Republic of Politics

Filipinos love politics.

So we politicized our military. What was once clearly isolated from politics, distinct from the national police which is civilian in character, has become an indispensable political ally. Politics runs deep in the military that retired military generals either get appointed as cabinet members or run for political posts. Those kicked out of the service for leading coups can become senators.

We have also politicized the church. What was supposedly isolated from the state has become a political kingmaker. Religious leaders have become political endorsers, if not politicians themselves.

We have politicized the media. We did not even spare showbiz. The best way to get elected is to first become a TV personality. The current senate is composed of four actors, one fresh from a box-office hit, and two gentlemen married to two of the country’s most popular actresses.

And now, we have finally politicized our judiciary. What was once an independent institution has become another political playground. Its Chief Justice, feeling bullied by no less than the country’s President, fires back sounding very much like a traditional politician.

It seems the process is complete.

We have politicized all our major institutions. It seems perfect, especially in a country that treats politics as entertainment. It does not come as a surprise, therefore, that it’s more fun in the Philippines. We turn politics into entertainment, and then we politicized everything.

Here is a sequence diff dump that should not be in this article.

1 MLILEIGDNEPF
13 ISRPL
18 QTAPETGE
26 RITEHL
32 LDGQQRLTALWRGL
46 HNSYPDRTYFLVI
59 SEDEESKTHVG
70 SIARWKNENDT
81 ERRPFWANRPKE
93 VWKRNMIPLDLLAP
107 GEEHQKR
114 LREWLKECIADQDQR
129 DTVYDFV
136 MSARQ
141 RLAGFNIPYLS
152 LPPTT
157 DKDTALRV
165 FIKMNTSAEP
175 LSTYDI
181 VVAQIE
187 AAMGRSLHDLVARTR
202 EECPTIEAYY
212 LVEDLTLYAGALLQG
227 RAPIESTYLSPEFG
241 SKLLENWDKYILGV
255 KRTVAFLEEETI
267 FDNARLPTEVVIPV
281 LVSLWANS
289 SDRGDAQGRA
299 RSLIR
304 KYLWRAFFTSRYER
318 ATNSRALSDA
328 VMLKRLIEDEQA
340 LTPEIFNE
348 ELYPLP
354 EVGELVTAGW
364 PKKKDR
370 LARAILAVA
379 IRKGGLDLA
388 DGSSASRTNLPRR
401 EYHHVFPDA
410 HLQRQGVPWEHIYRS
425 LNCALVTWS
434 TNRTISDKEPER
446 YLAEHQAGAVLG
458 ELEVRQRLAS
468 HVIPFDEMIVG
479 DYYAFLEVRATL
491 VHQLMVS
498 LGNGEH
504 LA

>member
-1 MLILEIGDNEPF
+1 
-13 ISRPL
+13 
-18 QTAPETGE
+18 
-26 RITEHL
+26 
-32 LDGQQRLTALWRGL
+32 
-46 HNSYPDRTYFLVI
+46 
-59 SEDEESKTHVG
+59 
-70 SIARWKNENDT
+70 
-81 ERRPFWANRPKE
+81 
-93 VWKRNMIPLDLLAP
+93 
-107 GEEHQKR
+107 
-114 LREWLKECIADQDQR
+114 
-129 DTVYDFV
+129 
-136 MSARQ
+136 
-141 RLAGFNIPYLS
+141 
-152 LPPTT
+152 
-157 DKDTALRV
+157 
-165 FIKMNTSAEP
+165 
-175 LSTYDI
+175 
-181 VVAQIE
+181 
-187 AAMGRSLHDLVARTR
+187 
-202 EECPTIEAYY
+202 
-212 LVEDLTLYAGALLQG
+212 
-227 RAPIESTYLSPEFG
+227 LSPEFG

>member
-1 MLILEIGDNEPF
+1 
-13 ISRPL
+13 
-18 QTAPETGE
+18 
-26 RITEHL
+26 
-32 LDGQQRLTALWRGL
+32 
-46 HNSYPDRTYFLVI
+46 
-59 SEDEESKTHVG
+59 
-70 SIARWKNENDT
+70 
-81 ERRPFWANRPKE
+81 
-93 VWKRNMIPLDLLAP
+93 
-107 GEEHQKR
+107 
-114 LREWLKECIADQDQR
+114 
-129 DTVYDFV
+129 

2 responses to “Republic of Politics

  1. thanks for your comment! honestly, i don’t know where do we start to change it, but what i know is we have to want to change it first. we have built the illusion that treating politics as a form of amusement is amusing, and until we break that, until we start feeling disappointed, frustrated and angry, we reinforce the illusion. maybe it’s cultural, that we are not confrontational. and i guess we have to confront shame. kailangan din nating mahiya…

  2. Seems the POV of this piece is kinda pessimistic, but I guess that’s the truth. Is it a good thing? What do you propose we could change? Or is this inherent in our culture and we just have to deal with it?

Leave a Reply

Fill in your details below or click an icon to log in: Logo

You are commenting using your account. Log Out /  Change )

Google+ photo

You are commenting using your Google+ account. Log Out /  Change )

Twitter picture

You are commenting using your Twitter account. Log Out /  Change )

Facebook photo

You are commenting using your Facebook account. Log Out /  Change )


Connecting to %s